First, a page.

In one episode Ryan thinks he’s going crazy as he begins to see his dead wife Janie around the house. I’ve had a similar experience. I was sleeping, but could swear someone was sitting beside me petting my hair, it felt like my mother beside me, and we were back in our old house. I knew this couldn’t be real but that familiarity of home resonated so strongly that I needed it to be. I was in that state where you aren’t sleeping anymore but can’t immediately open your eyes. I finally forced myself to wake up as I quickly sat up calling out “Mom?”, this was the first time I had said her name aloud in an empty room in a year. When Ryan brings it up, fellow widower Ann, assures him it’s normal. I’m now feeling relief as well.
Go On was never preachy in the approach to navigating through loss, it was always sincere and honest, which is what draws me back to re-watching it every so often. I related most to Owen. He only opened up to Ryan about his brother being in a coma organically through their mutual love of video games. Owen hasn’t been able to bring himself to visit his brother, so Ryan volunteers to go into the room for him, to talk to Owen’s brother and sing to him as Owen said it was something they always did for one another…
It turns out to be a prank, Owen sent Ryan to a stranger’s room — the way him and his brother used to mess with each other. In doing that with Ryan, he gets the push he needed to finally go and see his actual brother. Ryan gets him back beautifully with a prank that makes Owen believe he broke the vase holding Janie’s ashes. It’s this playfulness within the group as everyone grows closer that kept drawing me in.
I felt like I found a shortcut to talking about everything I needed to unpack by watching these characters do it for me. This show was my group where I didn’t have to speak but still processed everything internally. And right when I thought this defense I had been developing through this loss was helping me out, the show goes and calls me out on relying on it too heavily.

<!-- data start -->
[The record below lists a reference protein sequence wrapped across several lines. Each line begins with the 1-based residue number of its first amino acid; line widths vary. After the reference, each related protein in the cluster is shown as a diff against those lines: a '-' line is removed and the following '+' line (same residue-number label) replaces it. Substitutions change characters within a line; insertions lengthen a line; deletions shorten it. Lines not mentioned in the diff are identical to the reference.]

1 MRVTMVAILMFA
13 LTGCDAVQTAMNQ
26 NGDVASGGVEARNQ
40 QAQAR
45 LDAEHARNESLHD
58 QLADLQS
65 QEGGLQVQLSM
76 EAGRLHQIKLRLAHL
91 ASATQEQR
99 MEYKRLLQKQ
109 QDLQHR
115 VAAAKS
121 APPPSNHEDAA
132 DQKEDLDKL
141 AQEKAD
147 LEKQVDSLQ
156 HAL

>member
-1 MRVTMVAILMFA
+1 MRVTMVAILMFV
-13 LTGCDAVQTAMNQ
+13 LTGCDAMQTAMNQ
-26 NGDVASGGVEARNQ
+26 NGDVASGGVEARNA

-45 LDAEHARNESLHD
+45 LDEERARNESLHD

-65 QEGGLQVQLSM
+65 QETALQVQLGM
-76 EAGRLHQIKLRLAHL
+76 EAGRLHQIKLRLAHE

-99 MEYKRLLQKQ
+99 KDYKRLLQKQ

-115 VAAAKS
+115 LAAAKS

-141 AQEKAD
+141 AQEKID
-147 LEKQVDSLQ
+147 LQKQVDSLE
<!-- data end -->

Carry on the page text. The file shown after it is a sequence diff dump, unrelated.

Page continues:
Go On thought of everything damn it. I loved it so much and the fact that it was canceled after only a season wasn’t fair but was fitting as that’s just how life is, isn’t it? You take the great things for granted and get so hurt when they’re taken away. My mom use to tell me constantly, “I’m not always going to be around to do this for you” to which I’d reply “But you’re too stubborn to die,” every single time until the day she was on her deathbed telling me, “When I go don’t bring me back.” In that moment the only thing I could say was, “Given the weight of the current situation that’s the most gangsta shit you ever said to me,” which still holds true. The thing is, no parent should ever have to bury their own child, so a child burying their parent becomes this privilege, a privilege none want but still have to acknowledge.
I’m still workin’ on it but this show helps me realize that it’s alright if it’s September 9, 2011 today or even tomorrow as well, but when it stops being that day, I don’t have to feel guilty about it because moving on doesn’t mean forgetting. It just means you remember in your own way, even if it happens to be recalling all the funny moments. How we choose to go on isn’t important, just that when the time comes, we do.